The Paycheck Protection Program and is run through the Small Business Administration (SBA). All the guidance I have at this point makes me believe this applies to churches…many of whom are struggling financially because of the pandemic. There seem to be very few strings attached…you just need to be struggling financially because of the pandemic. If you are a church with any employees and have seen a large drop in offerings recently, you should consider applying.
The video will walk you through it better than I can write, but here’s the gist of what you need to do:
Have your church leadership (Trustees, Finance Committee, Admin Council) approve applying for the PPP Loan.
Fill out the application (link below).
See if your bank does SBA loans for this program. If not, find a bank or credit union that does.
Bring application and supporting materials in.
Get approval…and money.
Track carefully how loan money is spent over next 8 weeks.
Submit documentation to get all or most of loan forgiven.
A lot of churches have tight budgets so they cut Worker’s Comp coverage. Can they do this legally in North or South Dakota? Should they do this? Honestly, I’m a little murky on the North Dakota answer. I read in the Century Code how they do not consider church work to be “Hazardous Employment.” They also don’t consider farm employment hazardous…so I’m pretty sure they just didn’t want to use the word Exempt. In South Dakota, there’s no hint of any exemption, but Workers’ Comp is kind of…optional. No matter what, you’re liable, but you can either self-insure or by insurance. I would bet this is how it works in North Dakota for church employees. You are liable no matter what.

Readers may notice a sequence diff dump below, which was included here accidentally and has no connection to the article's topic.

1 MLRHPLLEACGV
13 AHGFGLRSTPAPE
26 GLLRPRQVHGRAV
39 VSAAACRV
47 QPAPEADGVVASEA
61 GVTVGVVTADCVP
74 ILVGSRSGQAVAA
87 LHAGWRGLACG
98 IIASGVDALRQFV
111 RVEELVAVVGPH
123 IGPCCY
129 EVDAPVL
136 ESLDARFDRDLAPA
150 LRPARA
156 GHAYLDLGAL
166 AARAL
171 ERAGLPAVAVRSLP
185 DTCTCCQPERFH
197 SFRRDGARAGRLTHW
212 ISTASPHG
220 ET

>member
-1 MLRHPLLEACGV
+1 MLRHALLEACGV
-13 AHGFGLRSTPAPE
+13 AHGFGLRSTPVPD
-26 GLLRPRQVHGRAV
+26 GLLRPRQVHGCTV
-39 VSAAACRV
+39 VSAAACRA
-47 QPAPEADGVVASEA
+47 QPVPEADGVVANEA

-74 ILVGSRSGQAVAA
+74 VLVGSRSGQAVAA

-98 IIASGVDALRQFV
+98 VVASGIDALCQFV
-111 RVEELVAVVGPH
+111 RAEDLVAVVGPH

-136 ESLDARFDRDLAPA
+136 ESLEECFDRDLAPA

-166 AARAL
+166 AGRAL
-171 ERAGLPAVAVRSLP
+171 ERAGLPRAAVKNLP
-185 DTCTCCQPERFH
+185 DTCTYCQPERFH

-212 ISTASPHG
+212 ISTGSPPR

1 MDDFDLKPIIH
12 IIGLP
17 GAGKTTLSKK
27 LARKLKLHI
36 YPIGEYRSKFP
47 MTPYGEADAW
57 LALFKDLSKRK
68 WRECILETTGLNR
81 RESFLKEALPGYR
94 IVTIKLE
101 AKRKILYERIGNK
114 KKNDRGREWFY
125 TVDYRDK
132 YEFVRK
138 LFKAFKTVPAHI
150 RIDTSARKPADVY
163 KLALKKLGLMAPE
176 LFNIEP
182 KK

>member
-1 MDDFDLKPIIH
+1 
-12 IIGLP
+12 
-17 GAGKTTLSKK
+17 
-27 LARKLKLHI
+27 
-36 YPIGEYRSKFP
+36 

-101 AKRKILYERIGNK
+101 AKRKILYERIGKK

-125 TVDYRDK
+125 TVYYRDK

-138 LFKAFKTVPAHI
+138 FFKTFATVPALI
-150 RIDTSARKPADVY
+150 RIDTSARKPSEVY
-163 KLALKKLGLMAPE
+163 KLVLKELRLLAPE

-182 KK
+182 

Worker’s Comp is important because it can protect both the pastor and the church when someone gets hurt on the job. Pastors actually put themselves at risk more often than you think when they are driving from place to place, working with youth, and helping out in the kitchen or with maintenance. Whenever you go to the doctor with an injury, their health insurance will want to know if the injury happened on the job to determine whether or not they will pay for the treatment.
Are there other organizations the have troubles telling the difference between employees and independent contractors? I think this is primarily a church problem. Churches often have a lot of very part-time people paid small amounts. Maybe this used to be a volunteer position that is now paid. When does that person turn into an employee? How could you tell the difference?
When you stop and think about it, it’s not that difficult. Does the person your paying act like a business? Do they have more customers than just the church? Do you give them raises like other employees or do they negotiate the rate they want to get paid? Have they taken any other steps to look like a business…like registering with the State or the IRS?
The reason this is important is for when things go wrong. For employees, the church needs to show a higher level of care. If someone get’s hurt or feels taken advantage of, the remedies and expectations (legal or not) are different.